Heavy rainfall returned to Typhoon Prapiroon for a brief time on Oct. 18 when NASA's TRMM satellite passed overhead. Prapiroon is battling strong wind shear and is expected to transition into an extra-tropical storm in the next day.
NASA's Tropical Rainfall Measuring Mission (TRMM) satellite captured rainfall data on Prapiroon twice on Oct. 18 when it passed overhead. The first orbit was at 0845UTC and the second at 1019 UTC. TRMM's Microwave Imager (TMI) and Precipitation Radar (PR) data show that rain associated with Prapiroon was falling at a rate of over 75mm/hour (~3 inches) in a feeder band northwest of the center of circulation.
Some of the rainfall occurring over Japan on Oct. 18 was being caused by a frontal system that was interacting with tropical Storm Prapiroon.
At NASA's Goddard Space Flight Center in Greenbelt, Md., Hal Pierce of the TRMM team created a 3-D image of the storm using TRMM PR data received with the 1019 UTC (6:19 a.m. EDT) orbit. Prapiroon was once a powerful typhoon with winds of 100 knots (~115 mph). Prapiroon's winds had dropped to less than 35 knots (~40 mph/65 kph) when the TRMM data were collected. Despite the drop in wind speed, some powerful thunderstorms around Prapiroon's center were still reaching heights above 12 kilometers (~7.6 miles).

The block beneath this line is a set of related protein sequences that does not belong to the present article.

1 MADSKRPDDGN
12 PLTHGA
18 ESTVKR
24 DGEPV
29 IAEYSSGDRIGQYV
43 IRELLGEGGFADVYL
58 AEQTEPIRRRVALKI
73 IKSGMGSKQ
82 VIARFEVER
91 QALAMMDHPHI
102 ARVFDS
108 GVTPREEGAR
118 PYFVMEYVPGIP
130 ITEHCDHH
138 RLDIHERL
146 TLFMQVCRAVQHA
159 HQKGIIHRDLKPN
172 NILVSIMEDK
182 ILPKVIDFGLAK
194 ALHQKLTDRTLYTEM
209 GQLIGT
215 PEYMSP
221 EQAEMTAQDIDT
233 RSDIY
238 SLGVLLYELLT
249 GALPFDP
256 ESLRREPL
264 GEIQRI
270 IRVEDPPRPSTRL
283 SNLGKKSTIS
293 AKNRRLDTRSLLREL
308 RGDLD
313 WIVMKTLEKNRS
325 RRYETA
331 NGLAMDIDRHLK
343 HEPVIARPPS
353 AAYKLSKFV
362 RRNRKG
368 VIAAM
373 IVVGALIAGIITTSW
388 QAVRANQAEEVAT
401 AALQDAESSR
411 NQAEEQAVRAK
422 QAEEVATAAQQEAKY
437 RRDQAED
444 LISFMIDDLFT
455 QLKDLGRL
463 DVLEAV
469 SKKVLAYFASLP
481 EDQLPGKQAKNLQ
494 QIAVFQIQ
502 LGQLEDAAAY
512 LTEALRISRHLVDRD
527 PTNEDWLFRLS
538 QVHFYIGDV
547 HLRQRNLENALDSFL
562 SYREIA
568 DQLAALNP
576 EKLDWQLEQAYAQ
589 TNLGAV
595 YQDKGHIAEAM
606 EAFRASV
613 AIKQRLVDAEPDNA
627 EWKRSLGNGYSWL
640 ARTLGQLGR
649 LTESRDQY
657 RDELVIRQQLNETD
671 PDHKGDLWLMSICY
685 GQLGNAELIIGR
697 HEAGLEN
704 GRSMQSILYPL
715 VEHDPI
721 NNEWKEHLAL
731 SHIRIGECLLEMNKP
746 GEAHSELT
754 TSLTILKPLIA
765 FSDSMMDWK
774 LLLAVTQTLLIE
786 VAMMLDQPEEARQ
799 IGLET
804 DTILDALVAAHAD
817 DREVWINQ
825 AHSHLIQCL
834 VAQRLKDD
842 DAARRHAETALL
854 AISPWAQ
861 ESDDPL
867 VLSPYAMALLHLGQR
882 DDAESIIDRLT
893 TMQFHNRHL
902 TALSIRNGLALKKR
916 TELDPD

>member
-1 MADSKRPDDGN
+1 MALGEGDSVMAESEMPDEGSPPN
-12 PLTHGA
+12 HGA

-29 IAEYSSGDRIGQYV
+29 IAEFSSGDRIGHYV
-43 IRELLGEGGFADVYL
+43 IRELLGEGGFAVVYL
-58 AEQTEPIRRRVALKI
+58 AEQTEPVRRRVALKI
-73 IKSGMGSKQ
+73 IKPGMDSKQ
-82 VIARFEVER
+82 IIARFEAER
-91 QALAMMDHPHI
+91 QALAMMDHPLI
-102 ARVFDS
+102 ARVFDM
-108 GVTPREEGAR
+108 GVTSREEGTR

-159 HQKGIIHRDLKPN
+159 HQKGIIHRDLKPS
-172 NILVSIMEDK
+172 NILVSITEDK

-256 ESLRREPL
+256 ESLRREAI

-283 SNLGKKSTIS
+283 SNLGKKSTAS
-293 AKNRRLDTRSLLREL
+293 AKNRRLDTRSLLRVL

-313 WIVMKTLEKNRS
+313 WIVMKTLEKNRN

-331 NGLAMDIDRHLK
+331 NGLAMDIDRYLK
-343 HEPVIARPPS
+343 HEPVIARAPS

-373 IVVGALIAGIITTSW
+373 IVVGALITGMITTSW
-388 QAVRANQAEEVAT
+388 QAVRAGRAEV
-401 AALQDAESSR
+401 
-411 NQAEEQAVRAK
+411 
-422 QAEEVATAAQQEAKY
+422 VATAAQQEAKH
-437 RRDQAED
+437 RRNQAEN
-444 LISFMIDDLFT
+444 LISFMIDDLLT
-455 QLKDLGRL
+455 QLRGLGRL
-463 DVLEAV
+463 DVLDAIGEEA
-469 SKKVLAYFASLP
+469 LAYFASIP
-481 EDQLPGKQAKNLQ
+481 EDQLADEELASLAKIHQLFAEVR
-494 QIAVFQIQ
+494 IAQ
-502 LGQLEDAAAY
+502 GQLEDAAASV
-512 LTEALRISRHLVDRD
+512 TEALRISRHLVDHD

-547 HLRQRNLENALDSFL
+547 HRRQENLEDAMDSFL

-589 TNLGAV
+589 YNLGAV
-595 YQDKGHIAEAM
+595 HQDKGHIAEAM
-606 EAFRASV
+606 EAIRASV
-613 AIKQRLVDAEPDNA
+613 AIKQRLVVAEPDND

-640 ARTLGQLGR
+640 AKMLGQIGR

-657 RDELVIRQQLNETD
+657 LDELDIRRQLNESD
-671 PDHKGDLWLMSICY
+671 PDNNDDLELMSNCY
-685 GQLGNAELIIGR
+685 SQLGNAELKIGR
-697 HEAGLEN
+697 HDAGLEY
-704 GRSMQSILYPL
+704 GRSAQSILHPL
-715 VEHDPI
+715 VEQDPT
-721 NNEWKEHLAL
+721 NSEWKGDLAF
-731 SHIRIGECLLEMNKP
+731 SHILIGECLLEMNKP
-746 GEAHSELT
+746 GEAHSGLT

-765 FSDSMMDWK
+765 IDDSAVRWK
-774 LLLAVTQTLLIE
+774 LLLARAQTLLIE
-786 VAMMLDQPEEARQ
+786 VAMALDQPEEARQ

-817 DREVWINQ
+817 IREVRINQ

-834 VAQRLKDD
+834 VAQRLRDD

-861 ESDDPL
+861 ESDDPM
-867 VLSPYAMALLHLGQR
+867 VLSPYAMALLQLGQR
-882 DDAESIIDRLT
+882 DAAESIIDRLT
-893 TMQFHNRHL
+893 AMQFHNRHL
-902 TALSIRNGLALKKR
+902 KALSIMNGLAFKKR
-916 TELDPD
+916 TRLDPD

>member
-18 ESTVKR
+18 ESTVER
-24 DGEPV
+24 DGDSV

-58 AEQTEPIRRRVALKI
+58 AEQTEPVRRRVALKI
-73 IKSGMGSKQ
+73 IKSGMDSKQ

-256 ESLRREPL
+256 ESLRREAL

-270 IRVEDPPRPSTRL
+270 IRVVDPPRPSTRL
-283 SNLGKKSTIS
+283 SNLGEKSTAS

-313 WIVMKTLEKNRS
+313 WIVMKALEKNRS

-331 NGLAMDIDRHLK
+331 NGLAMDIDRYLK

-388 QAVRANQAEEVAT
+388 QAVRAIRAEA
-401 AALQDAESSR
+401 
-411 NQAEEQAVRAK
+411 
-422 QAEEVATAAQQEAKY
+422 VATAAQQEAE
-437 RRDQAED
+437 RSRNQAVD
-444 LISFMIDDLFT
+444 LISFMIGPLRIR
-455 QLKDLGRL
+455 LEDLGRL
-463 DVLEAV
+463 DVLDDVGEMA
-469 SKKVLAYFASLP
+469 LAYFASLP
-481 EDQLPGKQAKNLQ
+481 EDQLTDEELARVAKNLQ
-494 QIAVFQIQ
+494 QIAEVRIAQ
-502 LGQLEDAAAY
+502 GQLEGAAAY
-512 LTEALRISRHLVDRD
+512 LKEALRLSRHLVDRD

By 1500 UTC on Oct. 18, Prapiroon's maximum sustained winds dropped near 35 knots (40 mph/65 kph). Tropical storm Prapiroon was, located approximately 325 nautical miles south-southwest of yokosuka, japan, near 30.9 North latitude and 138.9 East longitude. The storm has accelerated northeastward at 33 knots (38 mph/62 kph) .
Just five hours after the second TRMM satellite overpass, the Joint Typhoon Warning Center noted that "animated infrared satellite imagery showed deep central convection has unraveled and sheared north of the low level circulation center."
Prapiroon is undergoing transitioning while battling strong wind shear and is expected to become extra-tropical by Oct. 19.